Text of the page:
I have been teaching (among other things) astrophotography for nearly 40 years and I see the same thing over and over again. One of the most common questions is what should I buy? People see these wonderful pictures and amazing equipment and they think that the right question is what do I buy so that I can do this? The right question is not what do I buy, but where do I start? Be it a telescope or a camera, you can spend all the money in the world and be worse off that where you started because you have no idea what you're getting yourself into. The right thing to do is to start at the beginning, get smart, learn the basics, learn what works for you, what doesn't, and what your are really interested in. After that, you follow your nose. Your path is your own, you will find your own way and do things the way you do them. But you gotta start somewhere. On the astrophotography side I always suggest starting with what you have; don't but anything unless you absolutely have to. The #1 thing you need is experience, and no amount of money can buy that.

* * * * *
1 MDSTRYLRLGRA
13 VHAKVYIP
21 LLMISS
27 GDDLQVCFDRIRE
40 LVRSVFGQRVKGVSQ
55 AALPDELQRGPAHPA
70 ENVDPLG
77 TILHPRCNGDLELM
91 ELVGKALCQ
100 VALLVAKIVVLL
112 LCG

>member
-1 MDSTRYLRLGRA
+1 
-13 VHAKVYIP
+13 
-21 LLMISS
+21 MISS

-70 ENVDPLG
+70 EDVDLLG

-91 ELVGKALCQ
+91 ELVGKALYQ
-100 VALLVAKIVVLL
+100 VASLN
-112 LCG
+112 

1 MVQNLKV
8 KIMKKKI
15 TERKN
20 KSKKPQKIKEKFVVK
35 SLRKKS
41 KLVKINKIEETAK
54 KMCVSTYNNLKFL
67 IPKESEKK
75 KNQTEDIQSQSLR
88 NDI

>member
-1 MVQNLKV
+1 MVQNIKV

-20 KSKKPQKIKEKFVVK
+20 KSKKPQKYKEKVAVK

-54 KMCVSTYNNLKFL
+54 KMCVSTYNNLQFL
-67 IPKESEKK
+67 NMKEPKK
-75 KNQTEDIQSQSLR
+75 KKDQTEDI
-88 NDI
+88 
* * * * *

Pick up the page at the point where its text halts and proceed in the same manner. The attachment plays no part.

Telescopes are the same way; you gotta start somewhere. Sure, if someone is starting out from scratch and we can make suggestions, but only the individual can deice for themselves what looks attractive for them in terms of their perception, interests, and budget. Once they take that first step they get smart real quick in terms of what works, what doesn't and where they want to got. I have never, ever, ever encountered someone who made a decision whether to pursue something based on their first experience. They started with an interest, and if the interest runs deep they keep trying until they find their path. I simply do not believe in any sort of 'hobby killer' and I really don't care what the hobby is. There is only those first few tentative steps where I have moved from thinking that I am interested in something to acting on those interests. One of my greatest joys in this hobby is interacting (I hate to use the word helping, whether or not I'm helpful is not for me to say) with people taking those first few steps. I particularly enjoy showing someone who is struggling with their first purchase how to get their bearings, start at the beginning, and to grow from there.